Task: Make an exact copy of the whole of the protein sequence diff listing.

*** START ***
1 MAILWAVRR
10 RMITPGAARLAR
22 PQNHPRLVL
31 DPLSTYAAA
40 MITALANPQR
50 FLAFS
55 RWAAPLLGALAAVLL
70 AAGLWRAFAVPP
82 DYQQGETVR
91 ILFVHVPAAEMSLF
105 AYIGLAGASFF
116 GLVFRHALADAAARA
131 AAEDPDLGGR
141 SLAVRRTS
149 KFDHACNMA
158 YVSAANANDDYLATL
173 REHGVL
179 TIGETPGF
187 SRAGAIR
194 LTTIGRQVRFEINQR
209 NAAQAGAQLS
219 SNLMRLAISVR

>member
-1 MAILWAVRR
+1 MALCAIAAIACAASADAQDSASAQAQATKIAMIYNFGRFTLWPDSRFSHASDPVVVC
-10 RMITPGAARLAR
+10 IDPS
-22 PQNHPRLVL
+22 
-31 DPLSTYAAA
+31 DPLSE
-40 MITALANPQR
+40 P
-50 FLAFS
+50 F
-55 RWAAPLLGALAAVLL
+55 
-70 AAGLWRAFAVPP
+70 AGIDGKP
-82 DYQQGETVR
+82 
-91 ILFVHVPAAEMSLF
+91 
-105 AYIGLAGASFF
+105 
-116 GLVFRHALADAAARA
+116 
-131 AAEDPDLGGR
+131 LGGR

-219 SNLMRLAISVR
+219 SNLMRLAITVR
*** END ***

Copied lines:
1 MAILWAVRR
10 RMITPGAARLAR
22 PQNHPRLVL
31 DPLSTYAAA
40 MITALANPQR
50 FLAFS
55 RWAAPLLGALAAVLL
70 AAGLWRAFAVPP
82 DYQQGETVR
91 ILFVHVPAAEMSLF
105 AYIGLAGASFF
116 GLVFRHALADAAARA
131 AAEDPDLGGR
141 SLAVRRTS
149 KFDHACNMA
158 YVSAANANDDYLATL
173 REHGVL
179 TIGETPGF
187 SRAGAIR
194 LTTIGRQVRFEINQR
209 NAAQAGAQLS
219 SNLMRLAISVR

>member
-1 MAILWAVRR
+1 MALCAIAAIACAASADAQDSASAQAQATKIAMIYNFGRFTLWPDSRFSHASDPVVVC
-10 RMITPGAARLAR
+10 IDPS
-22 PQNHPRLVL
+22 
-31 DPLSTYAAA
+31 DPLSE
-40 MITALANPQR
+40 P
-50 FLAFS
+50 F
-55 RWAAPLLGALAAVLL
+55 
-70 AAGLWRAFAVPP
+70 AGIDGKP
-82 DYQQGETVR
+82 
-91 ILFVHVPAAEMSLF
+91 
-105 AYIGLAGASFF
+105 
-116 GLVFRHALADAAARA
+116 
-131 AAEDPDLGGR
+131 LGGR

-219 SNLMRLAISVR
+219 SNLMRLAITVR